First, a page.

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  • Pricing Your Work

    I work in a office and after displaying projects made on my desk I have people wanting to make things for them.

    I have no clue how to price my work as I have only made things for friends and family as gifts.
    Any suggestions as to how you come up with a fair price would be greatly appreciated.

    Dan

  • #2
    There are tons of different approaches to pricing your work. Some folks will simply take the cost of materials and triple that and charge that (bad idea in my mind).
    The way I price all of my products is labor + material + margin. Some folks will add a 4th category of overhead (electricity, expendable supplies and such) but I use the margin to cover those costs. To give a specific example:
    I cut a stack of 4 pieces of an 11 X 14 portrait piece out of 1/8" bb ply recently and it took me 9 hours. The way I will arrive at the selling price for this is:
    $178.20 (labor @ 33 cents per minute) + $21.75 (the cost of the ply + 4 frames + blades) + $60 (30% margin) = $260 (rounded up to the nearest whole dollar). This is the minimum price or the wholesale price for these 4 pieces. So the end result is that at wholesale these portraits will sell for $65 a piece. I typically add 35% mark-up the retail price as that is what the shops carrying my stuff add so they would retail for $90. I use this formula whether it's for a stack of pieces or 1 of a kind.
    Kevin
    Scrollsaw Patterns Online
    Making holes in wood with an EX-30, Craftsman 16" VS, Dremel 1680 and 1671

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    • #3
      Personally, I think it depends a lot on whether you want this to be just a hobby or if you want it to be a sideline business. I prefer to keep this as a hobby and sell enough things for the hobby to pay for itself and a little extra for more tools and a night on the town occasionally. There are a few scrollers out there that can get $20 or more per hour for their time. Your geographic locations can play a large part into the formula. I've sold wildlife and dog portraits for as little as $15 or $20. I've had people tell me that I don't charge enough. Ironically, these people are the same ones that don't buy anything. I do try and make sure I make at least $7 per hour for my time. Of course, I also factor in materials cost. That's not much, but how many hobbys actually do pay for themselves? I also fish as much as I can and I have yet to have anybody pay me to do it. I enjoy scrolling but if I can't sell what I scroll, what would I do with everything?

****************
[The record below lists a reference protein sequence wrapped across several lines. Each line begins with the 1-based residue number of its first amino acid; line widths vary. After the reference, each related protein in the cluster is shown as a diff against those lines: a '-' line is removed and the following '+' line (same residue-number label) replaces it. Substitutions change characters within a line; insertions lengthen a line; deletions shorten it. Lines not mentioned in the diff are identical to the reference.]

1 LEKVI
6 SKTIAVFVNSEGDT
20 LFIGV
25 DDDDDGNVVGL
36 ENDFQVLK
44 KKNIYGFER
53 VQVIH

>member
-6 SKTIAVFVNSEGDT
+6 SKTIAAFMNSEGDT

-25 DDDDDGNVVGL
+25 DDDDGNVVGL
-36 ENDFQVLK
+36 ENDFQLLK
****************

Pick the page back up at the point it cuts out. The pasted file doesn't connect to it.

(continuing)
This is my personal opinion, of course. I believe it is worth at least 3c.
      Mike

      Making sawdust with a Dremel 1680.
      www.picturetrail.com/naturephotos

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      • #4
        Not being able to sell anything is a great excuse to build more walls in your basement...Something I've sure been thinking about!
        Jeff Powell

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        • #5
          Hey Mikey,
          If you do ever find someone that will pay you to fish--please share!

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          • #6
            Dan,

            DON"T SELL YOURSELF SHORT! Production of quality items takes time and money. Quote a price that you feel is fair. If they agree, you'll both be happy. If they don't, you get to move on to something different. The worst they can say is "No". How they say "No" is what usually upsets us.

            And I've been paid many a time to fish......with gillnets, seines, various traps, dipnets, electroshockers, rod and reel...
            ‎"Orphans are easier to ignore before you know their names. They're easier to ignore before you see their faces. It's easier to pretend they're not real before you hold them in your arms. But once you do, everything changes."

            D. Platt

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            • #7
              Dan,